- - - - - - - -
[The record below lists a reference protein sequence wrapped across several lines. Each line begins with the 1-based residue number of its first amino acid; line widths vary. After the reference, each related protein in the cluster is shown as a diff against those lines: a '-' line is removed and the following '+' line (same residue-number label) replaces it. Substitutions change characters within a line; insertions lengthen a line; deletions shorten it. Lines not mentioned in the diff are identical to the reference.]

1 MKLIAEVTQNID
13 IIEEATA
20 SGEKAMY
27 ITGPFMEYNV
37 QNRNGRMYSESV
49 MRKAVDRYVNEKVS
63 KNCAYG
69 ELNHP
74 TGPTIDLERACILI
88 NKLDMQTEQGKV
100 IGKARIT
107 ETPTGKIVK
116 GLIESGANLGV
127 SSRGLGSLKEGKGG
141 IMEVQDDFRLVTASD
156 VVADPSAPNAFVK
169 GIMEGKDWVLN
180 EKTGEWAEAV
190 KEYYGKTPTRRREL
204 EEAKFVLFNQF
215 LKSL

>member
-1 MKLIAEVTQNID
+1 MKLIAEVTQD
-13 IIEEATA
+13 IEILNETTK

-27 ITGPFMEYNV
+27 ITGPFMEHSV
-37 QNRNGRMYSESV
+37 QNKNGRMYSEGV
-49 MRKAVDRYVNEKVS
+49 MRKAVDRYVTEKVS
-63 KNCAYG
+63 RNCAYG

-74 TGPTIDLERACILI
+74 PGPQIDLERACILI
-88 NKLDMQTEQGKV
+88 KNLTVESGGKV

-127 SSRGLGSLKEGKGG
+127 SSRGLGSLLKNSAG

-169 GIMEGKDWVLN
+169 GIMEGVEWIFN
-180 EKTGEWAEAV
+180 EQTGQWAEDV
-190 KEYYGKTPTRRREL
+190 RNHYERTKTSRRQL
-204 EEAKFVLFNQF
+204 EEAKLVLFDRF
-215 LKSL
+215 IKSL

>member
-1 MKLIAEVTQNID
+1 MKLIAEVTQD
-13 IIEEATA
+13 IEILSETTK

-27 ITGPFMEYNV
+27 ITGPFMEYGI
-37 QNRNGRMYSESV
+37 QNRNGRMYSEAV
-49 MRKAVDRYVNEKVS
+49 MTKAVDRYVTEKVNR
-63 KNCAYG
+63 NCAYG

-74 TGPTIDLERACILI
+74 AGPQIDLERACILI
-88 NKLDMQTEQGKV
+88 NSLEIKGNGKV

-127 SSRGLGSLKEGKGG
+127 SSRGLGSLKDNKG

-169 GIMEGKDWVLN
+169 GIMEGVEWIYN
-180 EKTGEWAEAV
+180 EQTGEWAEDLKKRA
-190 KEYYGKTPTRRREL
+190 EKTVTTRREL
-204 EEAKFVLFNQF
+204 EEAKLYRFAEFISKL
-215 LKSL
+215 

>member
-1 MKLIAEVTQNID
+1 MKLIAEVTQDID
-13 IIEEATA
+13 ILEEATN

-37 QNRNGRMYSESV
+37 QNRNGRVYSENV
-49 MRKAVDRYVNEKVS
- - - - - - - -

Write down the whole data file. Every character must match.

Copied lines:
[The record below lists a reference protein sequence wrapped across several lines. Each line begins with the 1-based residue number of its first amino acid; line widths vary. After the reference, each related protein in the cluster is shown as a diff against those lines: a '-' line is removed and the following '+' line (same residue-number label) replaces it. Substitutions change characters within a line; insertions lengthen a line; deletions shorten it. Lines not mentioned in the diff are identical to the reference.]

1 MKLIAEVTQNID
13 IIEEATA
20 SGEKAMY
27 ITGPFMEYNV
37 QNRNGRMYSESV
49 MRKAVDRYVNEKVS
63 KNCAYG
69 ELNHP
74 TGPTIDLERACILI
88 NKLDMQTEQGKV
100 IGKARIT
107 ETPTGKIVK
116 GLIESGANLGV
127 SSRGLGSLKEGKGG
141 IMEVQDDFRLVTASD
156 VVADPSAPNAFVK
169 GIMEGKDWVLN
180 EKTGEWAEAV
190 KEYYGKTPTRRREL
204 EEAKFVLFNQF
215 LKSL

>member
-1 MKLIAEVTQNID
+1 MKLIAEVTQD
-13 IIEEATA
+13 IEILNETTK

-27 ITGPFMEYNV
+27 ITGPFMEHSV
-37 QNRNGRMYSESV
+37 QNKNGRMYSEGV
-49 MRKAVDRYVNEKVS
+49 MRKAVDRYVTEKVS
-63 KNCAYG
+63 RNCAYG

-74 TGPTIDLERACILI
+74 PGPQIDLERACILI
-88 NKLDMQTEQGKV
+88 KNLTVESGGKV

-127 SSRGLGSLKEGKGG
+127 SSRGLGSLLKNSAG

-169 GIMEGKDWVLN
+169 GIMEGVEWIFN
-180 EKTGEWAEAV
+180 EQTGQWAEDV
-190 KEYYGKTPTRRREL
+190 RNHYERTKTSRRQL
-204 EEAKFVLFNQF
+204 EEAKLVLFDRF
-215 LKSL
+215 IKSL

>member
-1 MKLIAEVTQNID
+1 MKLIAEVTQD
-13 IIEEATA
+13 IEILSETTK

-27 ITGPFMEYNV
+27 ITGPFMEYGI
-37 QNRNGRMYSESV
+37 QNRNGRMYSEAV
-49 MRKAVDRYVNEKVS
+49 MTKAVDRYVTEKVNR
-63 KNCAYG
+63 NCAYG

-74 TGPTIDLERACILI
+74 AGPQIDLERACILI
-88 NKLDMQTEQGKV
+88 NSLEIKGNGKV

-127 SSRGLGSLKEGKGG
+127 SSRGLGSLKDNKG

-169 GIMEGKDWVLN
+169 GIMEGVEWIYN
-180 EKTGEWAEAV
+180 EQTGEWAEDLKKRA
-190 KEYYGKTPTRRREL
+190 EKTVTTRREL
-204 EEAKFVLFNQF
+204 EEAKLYRFAEFISKL
-215 LKSL
+215 

>member
-1 MKLIAEVTQNID
+1 MKLIAEVTQDID
-13 IIEEATA
+13 ILEEATN

-37 QNRNGRMYSESV
+37 QNRNGRVYSENV
-49 MRKAVDRYVNEKVS